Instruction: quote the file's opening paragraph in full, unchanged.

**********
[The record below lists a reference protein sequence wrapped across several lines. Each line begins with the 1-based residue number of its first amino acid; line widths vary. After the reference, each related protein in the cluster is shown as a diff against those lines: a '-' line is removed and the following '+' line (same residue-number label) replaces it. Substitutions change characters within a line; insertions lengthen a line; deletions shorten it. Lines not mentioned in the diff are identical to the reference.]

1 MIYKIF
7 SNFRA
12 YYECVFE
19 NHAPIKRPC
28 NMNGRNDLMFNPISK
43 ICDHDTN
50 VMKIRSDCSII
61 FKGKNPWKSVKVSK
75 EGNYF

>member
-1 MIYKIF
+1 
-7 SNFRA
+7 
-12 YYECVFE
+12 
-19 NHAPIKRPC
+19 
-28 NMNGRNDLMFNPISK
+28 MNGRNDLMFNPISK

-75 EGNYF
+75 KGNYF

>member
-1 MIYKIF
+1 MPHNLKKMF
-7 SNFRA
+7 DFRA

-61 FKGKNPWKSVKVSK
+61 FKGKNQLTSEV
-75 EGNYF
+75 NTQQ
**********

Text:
[The record below lists a reference protein sequence wrapped across several lines. Each line begins with the 1-based residue number of its first amino acid; line widths vary. After the reference, each related protein in the cluster is shown as a diff against those lines: a '-' line is removed and the following '+' line (same residue-number label) replaces it. Substitutions change characters within a line; insertions lengthen a line; deletions shorten it. Lines not mentioned in the diff are identical to the reference.]